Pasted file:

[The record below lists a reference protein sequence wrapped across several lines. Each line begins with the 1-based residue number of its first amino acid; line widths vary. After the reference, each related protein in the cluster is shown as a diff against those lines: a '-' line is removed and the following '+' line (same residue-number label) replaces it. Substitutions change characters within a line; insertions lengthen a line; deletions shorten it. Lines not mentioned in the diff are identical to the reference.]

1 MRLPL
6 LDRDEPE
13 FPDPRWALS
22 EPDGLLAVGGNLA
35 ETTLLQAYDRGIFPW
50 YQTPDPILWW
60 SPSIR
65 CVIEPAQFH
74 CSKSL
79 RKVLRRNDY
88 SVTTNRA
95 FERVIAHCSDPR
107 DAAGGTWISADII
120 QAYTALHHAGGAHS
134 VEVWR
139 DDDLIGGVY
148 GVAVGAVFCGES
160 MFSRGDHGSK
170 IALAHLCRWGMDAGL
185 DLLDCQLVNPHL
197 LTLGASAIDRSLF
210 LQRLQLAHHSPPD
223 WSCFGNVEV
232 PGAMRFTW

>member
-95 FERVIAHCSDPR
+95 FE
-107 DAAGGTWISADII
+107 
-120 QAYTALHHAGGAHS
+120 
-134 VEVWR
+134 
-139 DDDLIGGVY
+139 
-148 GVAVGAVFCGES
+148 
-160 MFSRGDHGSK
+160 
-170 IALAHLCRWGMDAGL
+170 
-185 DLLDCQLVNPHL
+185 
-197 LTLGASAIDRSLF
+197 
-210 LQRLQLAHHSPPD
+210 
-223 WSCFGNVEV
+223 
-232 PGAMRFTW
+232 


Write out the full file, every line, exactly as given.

[The record below lists a reference protein sequence wrapped across several lines. Each line begins with the 1-based residue number of its first amino acid; line widths vary. After the reference, each related protein in the cluster is shown as a diff against those lines: a '-' line is removed and the following '+' line (same residue-number label) replaces it. Substitutions change characters within a line; insertions lengthen a line; deletions shorten it. Lines not mentioned in the diff are identical to the reference.]

1 MRLPL
6 LDRDEPE
13 FPDPRWALS
22 EPDGLLAVGGNLA
35 ETTLLQAYDRGIFPW
50 YQTPDPILWW
60 SPSIR
65 CVIEPAQFH
74 CSKSL
79 RKVLRRNDY
88 SVTTNRA
95 FERVIAHCSDPR
107 DAAGGTWISADII
120 QAYTALHHAGGAHS
134 VEVWR
139 DDDLIGGVY
148 GVAVGAVFCGES
160 MFSRGDHGSK
170 IALAHLCRWGMDAGL
185 DLLDCQLVNPHL
197 LTLGASAIDRSLF
210 LQRLQLAHHSPPD
223 WSCFGNVEV
232 PGAMRFTW

>member
-95 FERVIAHCSDPR
+95 FE
-107 DAAGGTWISADII
+107 
-120 QAYTALHHAGGAHS
+120 
-134 VEVWR
+134 
-139 DDDLIGGVY
+139 
-148 GVAVGAVFCGES
+148 
-160 MFSRGDHGSK
+160 
-170 IALAHLCRWGMDAGL
+170 
-185 DLLDCQLVNPHL
+185 
-197 LTLGASAIDRSLF
+197 
-210 LQRLQLAHHSPPD
+210 
-223 WSCFGNVEV
+223 
-232 PGAMRFTW
+232 